Healthcare is a complex system in which many actors and interests play a role. Unfortunately, the representation of some prevails over others, quite often even over patients’ interest, despite the fact that the whole system’s aim is to work for their well-being and safety.
In mental health, in particular, industry and healthcare professionals have had a long-standing dual relationship too often qualified by a lack of transparency. This has led to over-reliance on a very narrow biomedical approach to mental healthcare and over-prescription of medication with little scope for users to make informed choices about their care.
To ensure the adequate balance of interests in the system, we need more transparency at various levels. But how does transparency fit this picture, and does it matter at all to patients?
I believe that patients and users are truly interested in and have a right to know who their providers cooperate with and where they get their knowledge from. Even if not directly by consulting public registers or companies’ websites – they always look for the best quality of care for themselves and their relatives and the highest possible competencies of medical staff. Patients and users are growingly becoming aware of the existing conflicts of interest in the medical practice and the ways they can affect the quality of care they receive. However, I think their right to assess and evaluate possible barriers to the full enjoyment of the highest quality of care is not exercised enough. Some legislative steps can be taken in order to improve this.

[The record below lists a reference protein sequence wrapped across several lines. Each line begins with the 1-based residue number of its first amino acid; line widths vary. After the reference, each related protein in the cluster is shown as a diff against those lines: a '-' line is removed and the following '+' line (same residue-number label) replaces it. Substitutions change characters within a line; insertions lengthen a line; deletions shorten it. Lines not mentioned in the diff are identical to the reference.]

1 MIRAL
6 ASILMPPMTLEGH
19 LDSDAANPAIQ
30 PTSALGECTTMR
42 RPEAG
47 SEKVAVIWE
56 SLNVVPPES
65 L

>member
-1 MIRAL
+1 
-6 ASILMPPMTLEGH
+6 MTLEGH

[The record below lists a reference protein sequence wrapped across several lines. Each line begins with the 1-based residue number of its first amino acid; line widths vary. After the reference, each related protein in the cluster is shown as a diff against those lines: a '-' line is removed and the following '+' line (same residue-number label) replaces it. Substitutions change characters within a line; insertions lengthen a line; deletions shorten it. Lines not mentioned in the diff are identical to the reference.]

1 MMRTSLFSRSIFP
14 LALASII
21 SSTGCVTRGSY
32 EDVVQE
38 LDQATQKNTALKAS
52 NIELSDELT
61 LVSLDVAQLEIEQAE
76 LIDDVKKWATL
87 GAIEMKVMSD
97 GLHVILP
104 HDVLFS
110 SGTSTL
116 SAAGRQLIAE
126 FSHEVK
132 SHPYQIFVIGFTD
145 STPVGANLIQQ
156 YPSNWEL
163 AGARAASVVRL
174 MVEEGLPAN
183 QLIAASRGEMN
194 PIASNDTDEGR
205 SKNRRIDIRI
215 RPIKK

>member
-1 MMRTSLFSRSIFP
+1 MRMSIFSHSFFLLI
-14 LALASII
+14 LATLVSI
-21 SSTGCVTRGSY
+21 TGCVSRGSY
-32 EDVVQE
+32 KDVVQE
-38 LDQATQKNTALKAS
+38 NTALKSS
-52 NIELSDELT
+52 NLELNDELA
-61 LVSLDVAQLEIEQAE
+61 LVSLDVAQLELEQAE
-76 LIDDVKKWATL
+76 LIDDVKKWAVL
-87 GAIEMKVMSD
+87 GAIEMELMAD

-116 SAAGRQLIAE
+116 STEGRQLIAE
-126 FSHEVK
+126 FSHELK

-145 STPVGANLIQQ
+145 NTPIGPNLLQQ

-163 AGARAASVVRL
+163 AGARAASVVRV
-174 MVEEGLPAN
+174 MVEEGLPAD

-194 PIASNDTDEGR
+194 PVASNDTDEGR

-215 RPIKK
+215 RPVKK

In Europe, nine countries have already decided to introduce legally binding sunshine laws – in various forms. All this is done not to add to the current administrative burden for the companies, but to answer legitimate public concerns about the undue impact of industrial partners active in healthcare. I strongly believe that more countries will follow. Considering what is already known about the impact of conflicts of interest on medical practice e.g. altered prescribing behaviours or biased clinical practice guidelines, it is important to implement effective transparency mechanisms that ensure sufficient information on payments and recipients, high HCP consent rate and inclusion of R&D related transfers.
Those mechanisms should be harmonised across countries. There is a role to be played for the European Union in order to strengthen and align transparency provisions. There is already an existing ground of self-regulation and national legislation on which we can build. I believe this will be supported both by the industry and the general public, making it easier for the industry to comply with international standards and for the public to access, analyse and inform their health choices.
This blog is part of the MedTech Forum blog series. Marcin Rodzinka will be speaking at the MedTech Forum and Global MedTech Compliance Conference 2019. You can follow the conversation under #MTF2019 and find more details at medtechforum.eu.